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Bicycle Gears 101 – How to use Gears?

Bicycle gearing determines the relation between the cadence, the rate at which the rider pedals, and the rate at which the drive wheel turns.

Bicycle Gears 101 – How to use Gears?
Written by Editorial

Who doesn’t love Speed? It gives us all the thrills and chills.

Bicycle gearing determines the relation between the cadence, the rate at which the rider pedals, and the rate at which the drive wheel turns.

Gears help in two ways:

Before picking up a cycle with gears, one needs to Understand the fundamentals of how gears work. Most bikes have two sets of gears. Namely, the front gears called the chain rings and the rear gears called the rear cogs or sprockets.

Bikes generally have 1, 3, 18, 21, 24 or 27 speeds. Different types of bikes have different number of gears.

Spoke Herd brings to you some super quick beginner tips:

1. Practice Makes Perfect

You’ll be using your bike gears a lot, and the chances are you’ll get plenty of practice in as you ride anyway, but if you’re new to cycling, have just got a new bike or changed bike, then spend some time getting used to how the gears change.

2. Right = Rear, Left = Front

Most bikes will have two sets of gear cogs. The front set, known as the chainrings, will give you big changes in gear. The front derailleur that shifts the chain between these chainrings is controlled by the left gear lever (or shifter).

The rear cogs (or sprockets) together form the cassette, and the derailleur that shifts the chain up and down these is controlled by the right shifter.

3. Don’t cross the chain!

It’s really tempting to stay on one chainring, and just shift the gears at the back. That’s mostly fine, except for one thing. You really need to avoid using the opposite extreme ends of the gears.

It’s not a problem immediately (though it can make a racket), but over time it can wear out both your chain and gears, leading to costly repairs.

4. Anticipate the hill

When you are approaching a hill, get ready to start shifting down the gears as soon as the hill starts. That way, you won’t be caught in too hard a gear halfway up, unable to pedal, which means you might have to get off and walk.

It’s much easier to get up hills, particularly long or steep ones, if you shift to the easiest gear and spin your legs. Shifting to the right gear at the right time for you will take a bit of practice, so it’s better to go to too easy a gear then shift up than the other way round.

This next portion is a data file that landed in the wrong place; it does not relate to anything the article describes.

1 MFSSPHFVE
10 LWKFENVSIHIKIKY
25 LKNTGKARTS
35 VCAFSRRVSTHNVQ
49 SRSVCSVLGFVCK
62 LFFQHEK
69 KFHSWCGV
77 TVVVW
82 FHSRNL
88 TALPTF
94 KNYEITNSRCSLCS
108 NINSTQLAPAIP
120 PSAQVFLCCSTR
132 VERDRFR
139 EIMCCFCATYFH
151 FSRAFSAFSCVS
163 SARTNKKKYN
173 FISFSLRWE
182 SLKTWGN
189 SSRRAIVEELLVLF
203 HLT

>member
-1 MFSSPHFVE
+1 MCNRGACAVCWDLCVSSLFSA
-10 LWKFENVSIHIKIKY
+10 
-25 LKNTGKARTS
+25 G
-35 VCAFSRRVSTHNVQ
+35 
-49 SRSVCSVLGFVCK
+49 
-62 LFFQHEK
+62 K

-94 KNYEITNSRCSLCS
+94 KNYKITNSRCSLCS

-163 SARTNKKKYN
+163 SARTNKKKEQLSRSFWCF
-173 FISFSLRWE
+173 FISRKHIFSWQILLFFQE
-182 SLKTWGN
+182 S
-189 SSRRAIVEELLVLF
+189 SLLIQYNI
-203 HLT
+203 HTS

If you do find yourself in too hard a gear on a climb, try and ride sideways across the slope and change gear. If the chain is under a lot of pressure, like when you are pedaling up a hill, it can’t shift properly. Riding something flatter even temporarily will hopefully relieve the pressure enough to allow you to get to an easier gear.

5. Left = big changes, Right = fine tuning

If you’ve got a hill coming up, it’s quicker to shift down using the left shifter, which will shift the front gears, rather than the right which controls the rear gears. This will take you to an easier gear, and then you can fine tune using the rear gears.

6. Don’t shift too quickly

If you are accelerating down a hill or on the flat, it’s tempting to shift up to a higher gear as quickly as possible. On some bikes, this can cause the chain to jump off the gears completely, which means you’ll have to stop and put it back on, which usually means greasy black fingers. Shift gradually, making sure the chain has engaged with each new gear before moving onto the next one. Different gear systems will respond differently to get to know how sensitive your bike is to this.

In conclusion, practice makes perfect. Play around with shifting, and see how it feels to ride in different gears.

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